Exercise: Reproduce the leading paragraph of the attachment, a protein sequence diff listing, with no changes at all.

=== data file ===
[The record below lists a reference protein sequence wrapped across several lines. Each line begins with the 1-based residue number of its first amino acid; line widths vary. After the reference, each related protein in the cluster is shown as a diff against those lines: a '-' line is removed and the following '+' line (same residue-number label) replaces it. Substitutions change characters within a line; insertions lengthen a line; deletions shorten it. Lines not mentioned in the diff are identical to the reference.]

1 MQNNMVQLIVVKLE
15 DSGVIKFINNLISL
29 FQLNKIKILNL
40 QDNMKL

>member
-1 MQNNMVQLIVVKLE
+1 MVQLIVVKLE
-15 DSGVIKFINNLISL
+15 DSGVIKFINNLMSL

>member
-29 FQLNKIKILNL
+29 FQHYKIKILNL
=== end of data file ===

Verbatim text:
[The record below lists a reference protein sequence wrapped across several lines. Each line begins with the 1-based residue number of its first amino acid; line widths vary. After the reference, each related protein in the cluster is shown as a diff against those lines: a '-' line is removed and the following '+' line (same residue-number label) replaces it. Substitutions change characters within a line; insertions lengthen a line; deletions shorten it. Lines not mentioned in the diff are identical to the reference.]